Video games are good for you (a little bit)
Video games might actually be good for kids — but only if they play for an hour or less per day, a new study suggests.
Compared to children who didn’t play at all, those who gamed for a few hours a week were better adjusted, had fewer conduct problems and were more likely to care about others, according to the study published Monday in Pediatrics.
When kids spent one to three hours a day gaming, those positive effects seemed to disappear. And when they gamed more than that, kids were more likely to have problems with hyperactivity and inattention, to show a lack of empathy and to report less satisfaction with life.
Why you should encourage kids to play video gamesPlay Video
Chrissy Teigen, John Legend expecting first child
Kids translate emoji: Watch the adorable, hilarious video
'A great honor': Sheinelle Jones featured in Parents Magazine
Color coding, bubble notes and other hacks for busy parents
“There’s a wide range of reasons to think that some level of exposure to electronic games might be advantageous to young people,” said the author of the study, Andrew Przybylski, an experimental psychologist and a research fellow at the Oxford Internet Institute at Oxford University.
Other research has shown that playing video games can “produce feelings of happiness,” Przybylski said. Further, games can give kids a feeling of connectedness if they are playing with other children, he said.
That certainly rings true to Laurie Wing, whose 13-year-old son, Christopher, often hops online to play games with friends after dinner.
“They play 'Minecraft' and build cities,” the 48-year-old mom from Howell, New Jersey, said. “It’s so educational. He calls me in to see what they’re building and to explain how everything works. I often can hear him laughing when he’s playing.”
The only downside, Wing said, is that kids want to play 'til all hours of the night. “My son gets texts at midnight from friends on the weekends,” she said. “He tells me that some play till 4 a.m. I tell him to forget about it.”
Nichelle Pace, 42, whose 11-year-old son, Jonathan, plays a little more than an hour a day, is happy to see her son socializing with a wide range of new friends.
“He’s got online friends from Canada, and sometimes in the summer he connects with kids in the U.K.,” said the Sicklerville, New Jersey, mother of two. “I do find it appealing that they seem to have their own little subculture that crosses ethnic and cultural lines. In that age group they all seem to have the same kind of lingo.”
For the new study, Przybylski and his colleagues surveyed nearly 5,000 girls and boys from England, Northern Ireland, Scotland and Wales. The children, whose ages ranged from 10 to 15, were asked about the amount of time spent gaming. They were also asked to fill out a series of psychological questionnaires.
Przybylski hopes that the study results will be reassuring to parents who worry that any video game play might be harmful. And, ultimately, he cautions that the effects seen in the study, both positive and negative, are small.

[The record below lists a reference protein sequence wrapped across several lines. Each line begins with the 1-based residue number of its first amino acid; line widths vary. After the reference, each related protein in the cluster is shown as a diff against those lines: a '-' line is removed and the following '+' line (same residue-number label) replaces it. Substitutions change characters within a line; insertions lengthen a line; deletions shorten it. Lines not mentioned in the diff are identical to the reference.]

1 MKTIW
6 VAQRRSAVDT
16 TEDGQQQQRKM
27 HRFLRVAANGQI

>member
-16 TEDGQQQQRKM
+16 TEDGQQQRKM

The new findings do suggest some video game play might be beneficial, said Patrick Tolan, a professor of education and psychiatry and director of the Youth-Nex Center for Positive Youth Development at the University of Virginia. “That said, kids playing video games may not be as physically active as others and may not be as engaged as they would be when they talk to someone in person,” Tolan added.
Parents need to keep a close eye on what their children are playing, Tolan said. And it’s not enough to just oversee which games your child plays, you should also play the games with them to see what’s really involved, he added.
One shortcoming of the new study is that it doesn’t prove that the games are having an effect, said Dr. Dimitri Christakis, George Adkins Professor at the University of Washington and director of the university’s Center for Child Health, Behavior & Development and co-author of the American Academy of Pediatrics’ guidelines on kids and screen time.
“There could be differences between the children and problems that predate their involvement with video games,” Christakis said. “Also we don’t know what games these children are playing.
“And that’s one of the biggest limitations of studies looking at any kind of screen time, whether it’s television, video games or phone apps. We can’t simply operate in a world anymore where we say a screen is a screen is a screen. Content is what drives the effects on children — and for that matter, adults.”
Parents like Wing are already paying a lot of attention to the games their children are playing.
“There are some we have to refuse,” she said. “We are waiting with him online at midnight when a new game comes out. You have to be careful which ones you let your child have. I’ve seen some that include nudity and cursing. When I see that, I say, ‘No way.’”
While the new study “suggests there are games that are at worst harmless and at best might even be beneficial, we can’t know without more research,” Christakis said.
“We know too little about the digital world into which our children have been born. We need to invest more money into research. Right now we just have a large uncontrolled experiment on children.”
Linda Carroll is a regular contributor to NBCNews.com and TODAY.com. She is co-author of "The Concussion Crisis: Anatomy of a Silent epidemic” and the recently released “Duel for the Crown: Affirmed, Alydar, and Racing’s Greatest Rivalry.”